Residential transactions rally in March

Residential transactions rally in March
The market has picked up again, despite weakened demand from buy-to-let investors facing new tax and stamp duty rules

The latest stats from HMRC have shown that between February and March this year residential property transactions increased marginally by 0.5%. This makes up most of the ground lost following a drop of 0.7% the previous month.

According to the report, March's seasonally adjusted figure is 40.9% lower compared with the same month last year due to the unusually high transaction count in March 2016 ahead of the introduction of the higher rates on additional properties in April 2016.

HMRC says non-tax factors may also have caused changes in the property market, such as the Bank of England's plans to curb Buy-to-Let mortgages resulting in a rush to purchase before April 2016, and the EU Referendum affecting transactions in the following months. The residential count includes properties paying the main and additional rates.


For March 2017 the number of non-adjusted residential transactions was about 20.9% higher compared with February 2017, however HMRC reiterated in its data that no direct comparison should be made between March 2016 and March 2017.

Ishaan Malhi, CEO and founder of online mortgage broker,  Trussle, had this to say: “The market has picked up again, despite weakened demand from buy-to-let investors facing new tax and stamp duty rules. This is likely due to the increase in first-time buyer activity that we’ve seen in recent months. With a general election now on the horizon however, I expect activity may dip again as buyers and homeowners adopt the ‘wait and see’ attitude that we've seen in previous elections. This usually then leads to a bounce back in activity once the result is known.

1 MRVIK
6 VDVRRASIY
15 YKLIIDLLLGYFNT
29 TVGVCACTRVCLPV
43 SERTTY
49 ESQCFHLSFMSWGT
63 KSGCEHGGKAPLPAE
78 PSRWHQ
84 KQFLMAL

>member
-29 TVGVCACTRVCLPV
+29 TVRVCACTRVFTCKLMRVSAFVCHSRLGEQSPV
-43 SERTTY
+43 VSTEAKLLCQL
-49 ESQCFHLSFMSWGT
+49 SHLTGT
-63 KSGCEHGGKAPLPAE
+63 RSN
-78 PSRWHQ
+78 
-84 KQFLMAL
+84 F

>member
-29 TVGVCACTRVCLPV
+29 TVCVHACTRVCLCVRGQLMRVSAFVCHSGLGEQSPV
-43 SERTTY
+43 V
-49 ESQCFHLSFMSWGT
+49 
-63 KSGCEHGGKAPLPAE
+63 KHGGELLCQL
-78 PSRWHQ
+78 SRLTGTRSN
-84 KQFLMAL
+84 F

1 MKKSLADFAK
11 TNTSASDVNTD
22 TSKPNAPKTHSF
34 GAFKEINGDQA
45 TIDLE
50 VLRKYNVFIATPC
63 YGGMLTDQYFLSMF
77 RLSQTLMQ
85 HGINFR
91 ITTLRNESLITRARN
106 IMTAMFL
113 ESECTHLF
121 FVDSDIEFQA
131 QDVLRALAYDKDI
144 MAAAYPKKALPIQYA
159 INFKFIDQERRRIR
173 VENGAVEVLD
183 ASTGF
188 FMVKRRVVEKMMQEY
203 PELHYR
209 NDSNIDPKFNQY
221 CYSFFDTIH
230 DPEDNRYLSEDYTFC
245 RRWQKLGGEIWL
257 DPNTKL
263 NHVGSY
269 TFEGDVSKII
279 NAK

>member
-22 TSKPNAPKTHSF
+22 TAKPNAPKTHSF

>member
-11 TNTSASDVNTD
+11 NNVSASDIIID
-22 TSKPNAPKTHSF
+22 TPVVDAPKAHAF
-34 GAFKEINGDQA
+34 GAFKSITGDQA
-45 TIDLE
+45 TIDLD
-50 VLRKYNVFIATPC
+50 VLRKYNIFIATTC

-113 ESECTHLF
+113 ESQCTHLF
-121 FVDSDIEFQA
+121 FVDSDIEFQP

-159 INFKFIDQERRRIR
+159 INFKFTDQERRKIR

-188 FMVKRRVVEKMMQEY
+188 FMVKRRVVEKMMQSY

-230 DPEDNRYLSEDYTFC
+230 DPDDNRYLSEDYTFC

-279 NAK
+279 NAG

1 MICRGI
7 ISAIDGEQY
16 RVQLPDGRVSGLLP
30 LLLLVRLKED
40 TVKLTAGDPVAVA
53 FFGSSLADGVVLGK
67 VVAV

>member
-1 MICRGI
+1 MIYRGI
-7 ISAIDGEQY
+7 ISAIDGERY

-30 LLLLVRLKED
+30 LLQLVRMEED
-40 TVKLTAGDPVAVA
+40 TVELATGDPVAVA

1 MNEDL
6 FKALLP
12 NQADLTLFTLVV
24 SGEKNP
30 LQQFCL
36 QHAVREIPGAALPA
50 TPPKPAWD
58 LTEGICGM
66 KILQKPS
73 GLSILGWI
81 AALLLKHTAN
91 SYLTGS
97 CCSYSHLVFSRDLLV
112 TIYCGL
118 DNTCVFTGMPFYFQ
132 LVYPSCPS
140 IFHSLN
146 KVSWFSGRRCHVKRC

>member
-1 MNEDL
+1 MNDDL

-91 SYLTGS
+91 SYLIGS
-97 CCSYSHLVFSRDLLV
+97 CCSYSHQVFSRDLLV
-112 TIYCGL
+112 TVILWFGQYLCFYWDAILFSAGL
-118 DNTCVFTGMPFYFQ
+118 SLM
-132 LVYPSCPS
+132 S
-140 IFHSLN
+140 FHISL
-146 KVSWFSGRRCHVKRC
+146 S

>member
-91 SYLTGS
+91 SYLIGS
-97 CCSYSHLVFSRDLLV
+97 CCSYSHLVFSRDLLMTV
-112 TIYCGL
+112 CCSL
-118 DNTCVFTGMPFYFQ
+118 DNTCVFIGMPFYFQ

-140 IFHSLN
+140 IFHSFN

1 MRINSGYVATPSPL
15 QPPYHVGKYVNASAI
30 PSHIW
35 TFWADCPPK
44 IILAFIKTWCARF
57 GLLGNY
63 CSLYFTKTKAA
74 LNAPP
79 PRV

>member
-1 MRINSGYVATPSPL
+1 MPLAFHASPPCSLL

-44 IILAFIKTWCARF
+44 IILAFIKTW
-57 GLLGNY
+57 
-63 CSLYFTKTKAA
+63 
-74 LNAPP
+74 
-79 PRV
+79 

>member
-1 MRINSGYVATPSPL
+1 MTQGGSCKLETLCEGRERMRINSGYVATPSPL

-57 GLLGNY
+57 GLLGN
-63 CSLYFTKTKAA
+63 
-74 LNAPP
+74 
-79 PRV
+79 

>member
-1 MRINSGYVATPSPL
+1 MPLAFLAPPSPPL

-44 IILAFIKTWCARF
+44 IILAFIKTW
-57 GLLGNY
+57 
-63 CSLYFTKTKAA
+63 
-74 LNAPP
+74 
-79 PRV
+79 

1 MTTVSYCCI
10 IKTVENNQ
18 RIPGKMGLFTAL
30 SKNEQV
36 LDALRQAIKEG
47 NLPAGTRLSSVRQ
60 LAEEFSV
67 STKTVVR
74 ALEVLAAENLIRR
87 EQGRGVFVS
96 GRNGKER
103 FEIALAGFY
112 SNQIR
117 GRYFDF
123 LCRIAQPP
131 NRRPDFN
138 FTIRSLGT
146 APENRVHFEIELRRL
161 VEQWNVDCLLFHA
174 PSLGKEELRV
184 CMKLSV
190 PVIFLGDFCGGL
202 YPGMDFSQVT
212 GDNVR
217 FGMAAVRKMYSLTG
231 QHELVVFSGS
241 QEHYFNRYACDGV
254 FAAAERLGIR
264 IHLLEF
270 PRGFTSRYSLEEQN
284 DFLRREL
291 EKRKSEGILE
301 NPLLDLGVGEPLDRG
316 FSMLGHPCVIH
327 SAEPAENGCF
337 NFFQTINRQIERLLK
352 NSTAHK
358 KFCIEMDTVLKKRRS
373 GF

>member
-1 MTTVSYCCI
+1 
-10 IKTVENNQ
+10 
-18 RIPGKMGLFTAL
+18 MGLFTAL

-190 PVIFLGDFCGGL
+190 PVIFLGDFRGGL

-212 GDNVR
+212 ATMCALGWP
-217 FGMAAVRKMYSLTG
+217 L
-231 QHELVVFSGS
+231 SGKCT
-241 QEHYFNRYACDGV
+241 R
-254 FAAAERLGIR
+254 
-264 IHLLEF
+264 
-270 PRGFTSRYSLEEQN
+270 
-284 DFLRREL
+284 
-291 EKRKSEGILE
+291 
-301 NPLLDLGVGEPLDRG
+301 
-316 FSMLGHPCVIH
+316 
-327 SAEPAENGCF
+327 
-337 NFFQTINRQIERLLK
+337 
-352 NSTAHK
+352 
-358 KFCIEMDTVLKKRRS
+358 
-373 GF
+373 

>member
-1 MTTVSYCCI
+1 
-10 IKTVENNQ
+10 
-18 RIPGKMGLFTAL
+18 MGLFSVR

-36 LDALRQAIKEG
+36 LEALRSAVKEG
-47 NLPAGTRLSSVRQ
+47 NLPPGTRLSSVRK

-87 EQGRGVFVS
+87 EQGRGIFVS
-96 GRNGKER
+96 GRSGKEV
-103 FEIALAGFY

With interest rates still at rock-bottom levels for now, I hope that first-time buyers and people looking to move home don’t delay their decisions for too long. Locking in a good fixed rate now could potentially save them a lot of money in the long run.”

Jeremy Leaf, north London estate agent and former RICS residential chairman, said: "Figures such as those from the HMRC which record actual property transactions are much more relevant than rival indices reflecting price changes because they more accurately depict the health of the housing market rather than simply make people feel better about themselves.

While the HMRC figures reflect what was happening in the market maybe two or three months ago, nonetheless they show the market was fairly steady at that time and that buyers and sellers are getting on with moving when they can.

It will take a while for the hiccup in the market caused by the stamp duty surcharge introduced this time last year to ease but overall the market seems in good health and unlikely to be swayed too much by the General Election at this stage."

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